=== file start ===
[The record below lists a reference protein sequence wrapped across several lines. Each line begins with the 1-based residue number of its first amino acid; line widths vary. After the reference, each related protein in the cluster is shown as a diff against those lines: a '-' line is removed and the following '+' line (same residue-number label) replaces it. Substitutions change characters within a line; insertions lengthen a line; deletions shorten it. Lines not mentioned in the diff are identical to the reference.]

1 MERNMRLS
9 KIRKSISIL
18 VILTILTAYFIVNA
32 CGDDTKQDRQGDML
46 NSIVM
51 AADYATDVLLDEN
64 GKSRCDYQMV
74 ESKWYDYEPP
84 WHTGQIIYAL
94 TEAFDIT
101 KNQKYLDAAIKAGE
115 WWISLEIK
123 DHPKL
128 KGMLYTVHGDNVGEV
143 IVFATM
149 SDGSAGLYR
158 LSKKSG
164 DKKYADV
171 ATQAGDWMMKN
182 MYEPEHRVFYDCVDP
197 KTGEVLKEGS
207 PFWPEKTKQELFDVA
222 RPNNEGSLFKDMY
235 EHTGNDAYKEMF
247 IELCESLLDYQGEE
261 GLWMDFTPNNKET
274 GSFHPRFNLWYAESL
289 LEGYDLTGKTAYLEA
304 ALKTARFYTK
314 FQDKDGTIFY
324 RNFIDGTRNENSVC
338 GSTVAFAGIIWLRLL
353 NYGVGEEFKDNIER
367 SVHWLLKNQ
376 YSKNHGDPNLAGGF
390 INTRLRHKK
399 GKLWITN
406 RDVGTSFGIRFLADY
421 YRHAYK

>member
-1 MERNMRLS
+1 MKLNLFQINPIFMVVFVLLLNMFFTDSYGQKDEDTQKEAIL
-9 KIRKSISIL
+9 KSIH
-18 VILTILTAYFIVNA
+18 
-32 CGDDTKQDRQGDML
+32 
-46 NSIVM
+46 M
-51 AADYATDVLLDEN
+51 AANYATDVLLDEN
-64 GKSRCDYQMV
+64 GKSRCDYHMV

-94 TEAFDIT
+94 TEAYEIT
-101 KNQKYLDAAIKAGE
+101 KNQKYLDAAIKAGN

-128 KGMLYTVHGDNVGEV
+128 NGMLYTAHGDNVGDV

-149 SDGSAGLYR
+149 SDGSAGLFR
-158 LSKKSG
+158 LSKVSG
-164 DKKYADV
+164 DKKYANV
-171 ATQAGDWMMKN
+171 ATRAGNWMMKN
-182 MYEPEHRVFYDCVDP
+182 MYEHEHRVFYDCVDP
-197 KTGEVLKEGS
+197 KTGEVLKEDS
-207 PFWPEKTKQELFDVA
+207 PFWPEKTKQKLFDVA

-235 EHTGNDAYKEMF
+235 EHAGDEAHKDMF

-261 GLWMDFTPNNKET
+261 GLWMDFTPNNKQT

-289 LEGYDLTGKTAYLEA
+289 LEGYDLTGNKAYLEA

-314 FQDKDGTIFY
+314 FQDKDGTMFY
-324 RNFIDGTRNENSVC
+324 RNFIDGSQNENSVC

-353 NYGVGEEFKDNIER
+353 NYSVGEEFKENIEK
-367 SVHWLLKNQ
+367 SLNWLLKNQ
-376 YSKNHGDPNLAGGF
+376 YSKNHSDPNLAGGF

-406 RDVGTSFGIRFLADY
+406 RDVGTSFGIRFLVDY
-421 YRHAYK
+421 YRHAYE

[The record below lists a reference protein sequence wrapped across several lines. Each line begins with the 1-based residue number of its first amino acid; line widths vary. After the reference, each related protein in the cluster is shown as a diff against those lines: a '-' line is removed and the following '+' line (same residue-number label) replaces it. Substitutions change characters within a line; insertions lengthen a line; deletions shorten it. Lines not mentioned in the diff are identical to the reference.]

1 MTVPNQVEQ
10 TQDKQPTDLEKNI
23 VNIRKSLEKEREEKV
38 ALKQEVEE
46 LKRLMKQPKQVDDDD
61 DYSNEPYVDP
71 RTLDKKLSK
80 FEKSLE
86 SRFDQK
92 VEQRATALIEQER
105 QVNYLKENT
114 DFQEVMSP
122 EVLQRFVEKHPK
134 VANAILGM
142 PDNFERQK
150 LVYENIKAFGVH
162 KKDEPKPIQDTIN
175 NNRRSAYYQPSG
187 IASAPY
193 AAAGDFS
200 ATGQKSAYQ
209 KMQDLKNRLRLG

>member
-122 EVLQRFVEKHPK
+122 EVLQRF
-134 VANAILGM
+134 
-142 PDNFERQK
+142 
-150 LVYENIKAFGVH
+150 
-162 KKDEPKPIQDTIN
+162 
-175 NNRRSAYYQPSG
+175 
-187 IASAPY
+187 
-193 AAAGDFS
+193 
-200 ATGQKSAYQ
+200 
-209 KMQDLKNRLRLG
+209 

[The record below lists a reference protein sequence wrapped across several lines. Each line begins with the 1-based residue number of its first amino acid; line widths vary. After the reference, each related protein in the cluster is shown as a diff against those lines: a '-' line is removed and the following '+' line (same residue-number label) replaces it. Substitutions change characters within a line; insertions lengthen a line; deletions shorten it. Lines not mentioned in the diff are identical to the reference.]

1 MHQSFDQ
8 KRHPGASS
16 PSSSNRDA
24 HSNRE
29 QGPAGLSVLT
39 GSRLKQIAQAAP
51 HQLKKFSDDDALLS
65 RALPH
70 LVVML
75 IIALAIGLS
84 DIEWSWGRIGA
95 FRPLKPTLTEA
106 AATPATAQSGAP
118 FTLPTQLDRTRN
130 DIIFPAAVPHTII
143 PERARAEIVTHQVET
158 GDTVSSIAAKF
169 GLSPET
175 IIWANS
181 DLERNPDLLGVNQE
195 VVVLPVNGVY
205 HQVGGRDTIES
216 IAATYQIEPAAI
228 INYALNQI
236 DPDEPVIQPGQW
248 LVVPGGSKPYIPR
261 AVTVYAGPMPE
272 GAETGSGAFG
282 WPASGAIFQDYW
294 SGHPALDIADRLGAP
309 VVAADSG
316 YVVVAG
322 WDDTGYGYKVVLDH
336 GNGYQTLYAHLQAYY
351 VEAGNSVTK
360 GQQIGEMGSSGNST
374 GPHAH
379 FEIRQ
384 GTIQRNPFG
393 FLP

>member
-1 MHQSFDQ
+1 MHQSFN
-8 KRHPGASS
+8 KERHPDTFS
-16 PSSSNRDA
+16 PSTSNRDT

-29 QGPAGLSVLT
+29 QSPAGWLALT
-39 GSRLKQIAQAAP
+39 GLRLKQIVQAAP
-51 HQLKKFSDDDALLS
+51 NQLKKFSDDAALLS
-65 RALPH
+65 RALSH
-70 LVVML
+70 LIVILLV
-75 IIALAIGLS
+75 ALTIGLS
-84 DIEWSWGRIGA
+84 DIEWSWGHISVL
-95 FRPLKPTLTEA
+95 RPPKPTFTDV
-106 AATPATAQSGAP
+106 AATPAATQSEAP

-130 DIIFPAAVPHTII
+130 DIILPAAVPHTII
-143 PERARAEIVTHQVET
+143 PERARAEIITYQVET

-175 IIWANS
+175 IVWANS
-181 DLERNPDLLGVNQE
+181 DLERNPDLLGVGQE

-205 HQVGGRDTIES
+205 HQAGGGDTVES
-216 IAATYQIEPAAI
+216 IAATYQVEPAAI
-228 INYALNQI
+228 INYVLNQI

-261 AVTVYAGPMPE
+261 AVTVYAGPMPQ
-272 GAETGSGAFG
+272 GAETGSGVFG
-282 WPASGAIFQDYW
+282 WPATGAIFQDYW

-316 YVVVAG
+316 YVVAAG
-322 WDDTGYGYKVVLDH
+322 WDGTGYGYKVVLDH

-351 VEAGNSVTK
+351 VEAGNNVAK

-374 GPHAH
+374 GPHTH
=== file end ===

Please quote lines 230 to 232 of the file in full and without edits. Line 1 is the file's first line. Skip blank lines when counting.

-351 VEAGNSVTK
+351 VEAGNNVAK

-374 GPHAH